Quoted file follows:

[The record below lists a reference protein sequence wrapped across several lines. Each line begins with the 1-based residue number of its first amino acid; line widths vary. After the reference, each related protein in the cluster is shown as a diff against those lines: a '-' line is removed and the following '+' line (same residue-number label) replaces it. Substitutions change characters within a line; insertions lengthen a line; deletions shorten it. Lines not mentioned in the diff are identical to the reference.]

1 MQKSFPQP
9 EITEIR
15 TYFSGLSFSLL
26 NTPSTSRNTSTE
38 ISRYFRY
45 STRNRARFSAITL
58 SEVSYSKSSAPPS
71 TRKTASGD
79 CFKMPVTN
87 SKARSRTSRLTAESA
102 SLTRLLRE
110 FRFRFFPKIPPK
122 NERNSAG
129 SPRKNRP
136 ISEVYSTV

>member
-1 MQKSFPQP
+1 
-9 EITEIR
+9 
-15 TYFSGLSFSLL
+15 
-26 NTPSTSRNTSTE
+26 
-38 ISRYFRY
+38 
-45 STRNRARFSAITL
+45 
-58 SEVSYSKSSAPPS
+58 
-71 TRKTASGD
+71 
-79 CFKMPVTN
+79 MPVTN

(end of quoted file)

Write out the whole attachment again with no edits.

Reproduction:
[The record below lists a reference protein sequence wrapped across several lines. Each line begins with the 1-based residue number of its first amino acid; line widths vary. After the reference, each related protein in the cluster is shown as a diff against those lines: a '-' line is removed and the following '+' line (same residue-number label) replaces it. Substitutions change characters within a line; insertions lengthen a line; deletions shorten it. Lines not mentioned in the diff are identical to the reference.]

1 MQKSFPQP
9 EITEIR
15 TYFSGLSFSLL
26 NTPSTSRNTSTE
38 ISRYFRY
45 STRNRARFSAITL
58 SEVSYSKSSAPPS
71 TRKTASGD
79 CFKMPVTN
87 SKARSRTSRLTAESA
102 SLTRLLRE
110 FRFRFFPKIPPK
122 NERNSAG
129 SPRKNRP
136 ISEVYSTV

>member
-1 MQKSFPQP
+1 
-9 EITEIR
+9 
-15 TYFSGLSFSLL
+15 
-26 NTPSTSRNTSTE
+26 
-38 ISRYFRY
+38 
-45 STRNRARFSAITL
+45 
-58 SEVSYSKSSAPPS
+58 
-71 TRKTASGD
+71 
-79 CFKMPVTN
+79 MPVTN